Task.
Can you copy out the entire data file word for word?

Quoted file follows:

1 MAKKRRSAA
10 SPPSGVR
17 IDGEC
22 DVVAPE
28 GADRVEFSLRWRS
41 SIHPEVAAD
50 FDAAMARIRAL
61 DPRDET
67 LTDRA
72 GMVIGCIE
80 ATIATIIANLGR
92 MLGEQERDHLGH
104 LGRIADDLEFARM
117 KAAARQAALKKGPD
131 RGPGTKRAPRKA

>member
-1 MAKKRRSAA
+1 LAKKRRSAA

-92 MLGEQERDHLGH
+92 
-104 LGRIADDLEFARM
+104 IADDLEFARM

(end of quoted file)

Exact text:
1 MAKKRRSAA
10 SPPSGVR
17 IDGEC
22 DVVAPE
28 GADRVEFSLRWRS
41 SIHPEVAAD
50 FDAAMARIRAL
61 DPRDET
67 LTDRA
72 GMVIGCIE
80 ATIATIIANLGR
92 MLGEQERDHLGH
104 LGRIADDLEFARM
117 KAAARQAALKKGPD
131 RGPGTKRAPRKA

>member
-1 MAKKRRSAA
+1 LAKKRRSAA

-92 MLGEQERDHLGH
+92 
-104 LGRIADDLEFARM
+104 IADDLEFARM